Einar Páll Svavarsson
Updated: 4 days ago
Helgustaðanáma (Helgustaðir quarry) is the only place in Iceland where mining is carried out. This lack of mining is due to the younger geological age of the land. It takes millions of years to create gold, diamonds, granite, coal, or oil, for that matter. Throughout the centuries, we dug up wooden coals, a primitive stage of coal to heat the houses, but that was more of digging than mining. So Iceland as a geological phenomenon hasn't been around long enough to create minerals of value. But there is one exception in the case of a mineral, the Iceland spar. In addition, if you will, the enormous amount of water available both on the surface and in the ground with a wide range of temperatures, we have found a way to use that to provide heat to the houses and produce electricity. It is not mining, but a way to take advantages of resources in the ground.
The Icelandic spar and its contribution to science
The spar, known as Iceland spar or Iceland crystal was discovered at a remote location by the Helgustaðir farm, to the east of the small town Eskifjörður in the 17th century. The beautiful transparent glassy rocks, called silfurberg in the Icelandic language, had been visible in the rock face but simply to please those who were living in the area – or traveling from Eskifjörður to Vöðlavík cove by the shoreline. Spar is a type of calcite crystal, fully transparent and can split light into two parallel beams. It was a vital component in the early microscopes, as the Iceland spar was exceptionally clear. The Iceland spar became a commodity when this characteristic of it was discovered, and the mining began. As a result, large quantities were exported to Europe since the 17th century until the quarry was closed in 1924 due to newer microscope-making technologies. The largest piece ever removed from Helgustaðanáma weighed 220 kilos and can be found in the British Natural History Museum. The Iceland spar was also crucial in research, which led to the discovery of the wave nature of light. It also contributed to many discoveries in physics, chemistry, and geology. Most of the spars you find in museums across the world are from Helgustaðanáma quarry. So for anyone, young and old, who is interested in science, this is a great stop. It is a great place to take kids while traveling in Iceland.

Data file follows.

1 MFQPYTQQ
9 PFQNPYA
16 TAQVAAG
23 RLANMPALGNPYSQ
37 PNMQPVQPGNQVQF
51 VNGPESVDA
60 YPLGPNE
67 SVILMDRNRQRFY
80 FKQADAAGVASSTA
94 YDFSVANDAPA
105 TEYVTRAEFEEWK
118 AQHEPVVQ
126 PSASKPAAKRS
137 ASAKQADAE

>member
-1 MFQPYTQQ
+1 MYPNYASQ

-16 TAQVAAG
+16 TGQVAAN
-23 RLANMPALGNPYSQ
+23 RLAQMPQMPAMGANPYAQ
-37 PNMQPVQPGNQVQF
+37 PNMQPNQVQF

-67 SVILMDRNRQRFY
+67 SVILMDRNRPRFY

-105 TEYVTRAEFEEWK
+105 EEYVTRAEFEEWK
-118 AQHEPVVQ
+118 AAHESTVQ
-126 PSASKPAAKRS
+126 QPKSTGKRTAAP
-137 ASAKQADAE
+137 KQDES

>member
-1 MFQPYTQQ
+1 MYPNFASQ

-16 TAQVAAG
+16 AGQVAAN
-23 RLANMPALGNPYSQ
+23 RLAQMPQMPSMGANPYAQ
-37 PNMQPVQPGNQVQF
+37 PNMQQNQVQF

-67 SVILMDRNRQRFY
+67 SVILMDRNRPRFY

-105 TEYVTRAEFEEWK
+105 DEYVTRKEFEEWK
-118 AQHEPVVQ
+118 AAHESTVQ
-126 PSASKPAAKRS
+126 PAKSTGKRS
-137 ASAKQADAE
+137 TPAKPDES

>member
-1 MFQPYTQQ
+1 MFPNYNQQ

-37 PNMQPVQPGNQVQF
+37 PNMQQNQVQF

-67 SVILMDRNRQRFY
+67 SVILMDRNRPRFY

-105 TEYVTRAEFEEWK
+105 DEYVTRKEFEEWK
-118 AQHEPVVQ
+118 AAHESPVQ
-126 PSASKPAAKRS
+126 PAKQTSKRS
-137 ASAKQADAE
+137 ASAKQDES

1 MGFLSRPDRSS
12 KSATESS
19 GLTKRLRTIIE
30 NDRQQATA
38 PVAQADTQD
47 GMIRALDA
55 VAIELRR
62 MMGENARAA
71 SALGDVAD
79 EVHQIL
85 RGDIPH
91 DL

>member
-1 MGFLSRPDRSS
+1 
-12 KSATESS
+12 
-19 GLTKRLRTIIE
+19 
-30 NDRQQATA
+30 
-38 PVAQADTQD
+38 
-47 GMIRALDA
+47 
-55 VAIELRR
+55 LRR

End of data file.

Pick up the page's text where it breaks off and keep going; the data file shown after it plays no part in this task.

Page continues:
A preserved mine with a fascinating history
Today, Helgustaðanáma is preserved as a nature reserve and has been since 1975. It is open to visitors, but they have to hike a 50-meter walk uphill to reach the quarry's mouth. At the quarry, you will find a cave from the days of mining. You can still see the rocks sparkling with calcite. It goes without saying that it is strictly forbidden to remove even the smallest stone or any kind of samples from the quarry. While visiting, it is also important to follow paths and guidelines. Helgustaðanáma is of great value and is reserved because of its role in the history of science and for future generations to visit. In 2017, a protection plan was implemented by the government of Iceland for Helgustaðanáma, and The Environment Agency of Iceland now administrates the quarry.
A great place to have a view over the fjords
Helgustaðanáma is easy to visit. First, you need to drive a short distance from the Ring Road in the East Region of the small town Eskifjörður. In the town, you drive east on road no. 954. When you pass by the farm Helgustaðir, you will see a sign pointing to the quarry. You might like to enjoy the uninhabited country to the north and east of the mine, with hiking trails crossing mountains and valleys while you are there. Also at the mine, you have a beautiful view over the fjords, Reyðarfjörður, and Eskifjörður, a spectacular sight.